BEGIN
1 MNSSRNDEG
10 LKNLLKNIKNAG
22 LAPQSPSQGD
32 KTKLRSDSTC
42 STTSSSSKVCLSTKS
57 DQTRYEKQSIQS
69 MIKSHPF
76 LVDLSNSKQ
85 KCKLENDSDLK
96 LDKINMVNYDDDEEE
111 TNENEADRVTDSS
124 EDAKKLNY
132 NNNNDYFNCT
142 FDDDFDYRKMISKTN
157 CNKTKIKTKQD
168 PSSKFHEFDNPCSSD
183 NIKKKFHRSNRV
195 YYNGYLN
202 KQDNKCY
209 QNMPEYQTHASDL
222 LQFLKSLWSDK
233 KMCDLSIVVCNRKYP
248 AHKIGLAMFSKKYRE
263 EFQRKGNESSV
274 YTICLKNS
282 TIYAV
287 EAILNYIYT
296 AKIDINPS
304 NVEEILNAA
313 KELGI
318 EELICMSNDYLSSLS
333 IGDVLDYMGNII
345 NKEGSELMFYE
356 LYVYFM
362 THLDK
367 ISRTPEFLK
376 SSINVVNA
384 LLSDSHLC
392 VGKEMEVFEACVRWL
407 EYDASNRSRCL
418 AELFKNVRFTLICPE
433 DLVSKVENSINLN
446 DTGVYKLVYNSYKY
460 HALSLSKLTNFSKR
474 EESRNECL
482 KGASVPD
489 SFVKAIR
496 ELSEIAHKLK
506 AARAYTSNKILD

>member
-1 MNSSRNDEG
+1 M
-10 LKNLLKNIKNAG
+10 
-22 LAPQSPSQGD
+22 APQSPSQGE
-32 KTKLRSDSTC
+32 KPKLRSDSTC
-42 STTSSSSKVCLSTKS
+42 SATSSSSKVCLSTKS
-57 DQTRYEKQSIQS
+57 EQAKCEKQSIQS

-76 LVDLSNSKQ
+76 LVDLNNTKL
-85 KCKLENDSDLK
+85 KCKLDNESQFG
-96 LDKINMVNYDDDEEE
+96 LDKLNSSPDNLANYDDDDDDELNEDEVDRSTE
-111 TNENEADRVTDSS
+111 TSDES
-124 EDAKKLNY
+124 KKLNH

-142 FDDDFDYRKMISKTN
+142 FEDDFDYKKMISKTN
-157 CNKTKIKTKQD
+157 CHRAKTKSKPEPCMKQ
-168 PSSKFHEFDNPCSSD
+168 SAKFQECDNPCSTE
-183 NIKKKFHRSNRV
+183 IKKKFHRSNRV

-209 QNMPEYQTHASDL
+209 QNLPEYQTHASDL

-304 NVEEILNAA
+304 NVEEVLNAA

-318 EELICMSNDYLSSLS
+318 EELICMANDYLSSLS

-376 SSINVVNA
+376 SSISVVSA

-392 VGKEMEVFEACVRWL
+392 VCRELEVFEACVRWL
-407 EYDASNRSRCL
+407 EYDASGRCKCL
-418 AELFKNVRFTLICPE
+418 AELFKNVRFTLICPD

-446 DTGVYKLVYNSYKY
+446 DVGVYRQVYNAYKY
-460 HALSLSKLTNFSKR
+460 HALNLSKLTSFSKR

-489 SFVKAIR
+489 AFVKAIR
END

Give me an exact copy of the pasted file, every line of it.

1 MNSSRNDEG
10 LKNLLKNIKNAG
22 LAPQSPSQGD
32 KTKLRSDSTC
42 STTSSSSKVCLSTKS
57 DQTRYEKQSIQS
69 MIKSHPF
76 LVDLSNSKQ
85 KCKLENDSDLK
96 LDKINMVNYDDDEEE
111 TNENEADRVTDSS
124 EDAKKLNY
132 NNNNDYFNCT
142 FDDDFDYRKMISKTN
157 CNKTKIKTKQD
168 PSSKFHEFDNPCSSD
183 NIKKKFHRSNRV
195 YYNGYLN
202 KQDNKCY
209 QNMPEYQTHASDL
222 LQFLKSLWSDK
233 KMCDLSIVVCNRKYP
248 AHKIGLAMFSKKYRE
263 EFQRKGNESSV
274 YTICLKNS
282 TIYAV
287 EAILNYIYT
296 AKIDINPS
304 NVEEILNAA
313 KELGI
318 EELICMSNDYLSSLS
333 IGDVLDYMGNII
345 NKEGSELMFYE
356 LYVYFM
362 THLDK
367 ISRTPEFLK
376 SSINVVNA
384 LLSDSHLC
392 VGKEMEVFEACVRWL
407 EYDASNRSRCL
418 AELFKNVRFTLICPE
433 DLVSKVENSINLN
446 DTGVYKLVYNSYKY
460 HALSLSKLTNFSKR
474 EESRNECL
482 KGASVPD
489 SFVKAIR
496 ELSEIAHKLK
506 AARAYTSNKILD

>member
-1 MNSSRNDEG
+1 M
-10 LKNLLKNIKNAG
+10 
-22 LAPQSPSQGD
+22 APQSPSQGE
-32 KTKLRSDSTC
+32 KPKLRSDSTC
-42 STTSSSSKVCLSTKS
+42 SATSSSSKVCLSTKS
-57 DQTRYEKQSIQS
+57 EQAKCEKQSIQS

-76 LVDLSNSKQ
+76 LVDLNNTKL
-85 KCKLENDSDLK
+85 KCKLDNESQFG
-96 LDKINMVNYDDDEEE
+96 LDKLNSSPDNLANYDDDDDDELNEDEVDRSTE
-111 TNENEADRVTDSS
+111 TSDES
-124 EDAKKLNY
+124 KKLNH

-142 FDDDFDYRKMISKTN
+142 FEDDFDYKKMISKTN
-157 CNKTKIKTKQD
+157 CHRAKTKSKPEPCMKQ
-168 PSSKFHEFDNPCSSD
+168 SAKFQECDNPCSTE
-183 NIKKKFHRSNRV
+183 IKKKFHRSNRV

-209 QNMPEYQTHASDL
+209 QNLPEYQTHASDL

-304 NVEEILNAA
+304 NVEEVLNAA

-318 EELICMSNDYLSSLS
+318 EELICMANDYLSSLS

-376 SSINVVNA
+376 SSISVVSA

-392 VGKEMEVFEACVRWL
+392 VCRELEVFEACVRWL
-407 EYDASNRSRCL
+407 EYDASGRCKCL
-418 AELFKNVRFTLICPE
+418 AELFKNVRFTLICPD

-446 DTGVYKLVYNSYKY
+446 DVGVYRQVYNAYKY
-460 HALSLSKLTNFSKR
+460 HALNLSKLTSFSKR

-489 SFVKAIR
+489 AFVKAIR